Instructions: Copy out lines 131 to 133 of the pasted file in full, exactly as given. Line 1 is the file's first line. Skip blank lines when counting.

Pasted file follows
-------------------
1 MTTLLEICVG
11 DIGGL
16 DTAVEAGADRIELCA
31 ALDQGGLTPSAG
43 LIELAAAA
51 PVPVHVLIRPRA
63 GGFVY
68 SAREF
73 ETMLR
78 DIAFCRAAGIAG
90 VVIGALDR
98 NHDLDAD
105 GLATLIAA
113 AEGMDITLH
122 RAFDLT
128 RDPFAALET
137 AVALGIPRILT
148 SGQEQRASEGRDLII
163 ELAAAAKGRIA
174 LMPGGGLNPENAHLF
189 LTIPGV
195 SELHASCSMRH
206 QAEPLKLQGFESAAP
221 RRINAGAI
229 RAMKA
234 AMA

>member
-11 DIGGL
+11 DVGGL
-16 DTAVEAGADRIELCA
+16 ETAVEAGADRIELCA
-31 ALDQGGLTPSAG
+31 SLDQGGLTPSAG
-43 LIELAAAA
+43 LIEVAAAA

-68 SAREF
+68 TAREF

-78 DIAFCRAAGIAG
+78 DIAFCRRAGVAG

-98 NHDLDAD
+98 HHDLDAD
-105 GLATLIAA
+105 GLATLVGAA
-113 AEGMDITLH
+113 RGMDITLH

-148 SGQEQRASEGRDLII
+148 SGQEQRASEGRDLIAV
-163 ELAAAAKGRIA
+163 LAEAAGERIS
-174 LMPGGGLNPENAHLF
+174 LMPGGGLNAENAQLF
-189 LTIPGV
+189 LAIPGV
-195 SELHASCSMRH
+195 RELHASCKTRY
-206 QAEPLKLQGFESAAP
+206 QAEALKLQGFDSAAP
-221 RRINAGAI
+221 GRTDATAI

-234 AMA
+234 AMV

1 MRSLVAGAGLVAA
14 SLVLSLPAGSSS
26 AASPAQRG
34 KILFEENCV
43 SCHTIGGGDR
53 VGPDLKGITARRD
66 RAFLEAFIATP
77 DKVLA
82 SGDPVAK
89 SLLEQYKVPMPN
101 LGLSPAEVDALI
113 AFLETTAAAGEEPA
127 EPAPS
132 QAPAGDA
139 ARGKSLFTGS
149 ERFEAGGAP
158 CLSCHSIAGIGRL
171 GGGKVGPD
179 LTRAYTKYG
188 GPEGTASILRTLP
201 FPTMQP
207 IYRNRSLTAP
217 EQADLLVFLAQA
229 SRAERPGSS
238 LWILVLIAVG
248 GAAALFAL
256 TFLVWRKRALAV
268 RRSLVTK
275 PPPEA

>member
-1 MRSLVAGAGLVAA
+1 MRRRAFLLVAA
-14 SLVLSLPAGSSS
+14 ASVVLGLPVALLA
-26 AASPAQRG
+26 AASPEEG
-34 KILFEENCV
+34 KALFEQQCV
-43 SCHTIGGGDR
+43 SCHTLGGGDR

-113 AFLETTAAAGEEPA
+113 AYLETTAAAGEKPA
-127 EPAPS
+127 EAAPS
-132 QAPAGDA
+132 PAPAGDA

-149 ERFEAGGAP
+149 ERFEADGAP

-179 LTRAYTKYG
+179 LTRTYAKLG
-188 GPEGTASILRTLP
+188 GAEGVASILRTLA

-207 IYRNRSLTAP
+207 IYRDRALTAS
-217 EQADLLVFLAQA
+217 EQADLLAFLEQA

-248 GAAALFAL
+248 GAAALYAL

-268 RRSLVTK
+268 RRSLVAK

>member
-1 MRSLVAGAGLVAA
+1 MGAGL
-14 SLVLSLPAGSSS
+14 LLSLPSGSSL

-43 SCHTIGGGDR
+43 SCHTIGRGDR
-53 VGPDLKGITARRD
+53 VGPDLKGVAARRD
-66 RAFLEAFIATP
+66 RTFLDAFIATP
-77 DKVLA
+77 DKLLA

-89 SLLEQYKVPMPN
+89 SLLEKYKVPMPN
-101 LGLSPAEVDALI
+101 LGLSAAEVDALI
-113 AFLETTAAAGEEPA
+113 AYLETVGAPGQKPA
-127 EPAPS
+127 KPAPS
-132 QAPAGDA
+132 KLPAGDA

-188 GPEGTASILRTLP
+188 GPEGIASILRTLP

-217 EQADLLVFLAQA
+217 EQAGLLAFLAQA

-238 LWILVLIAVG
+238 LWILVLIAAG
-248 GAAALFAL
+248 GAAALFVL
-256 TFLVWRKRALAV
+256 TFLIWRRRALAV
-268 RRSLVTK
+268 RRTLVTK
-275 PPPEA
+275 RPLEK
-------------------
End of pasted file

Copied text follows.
-66 RAFLEAFIATP
+66 RTFLDAFIATP
-77 DKVLA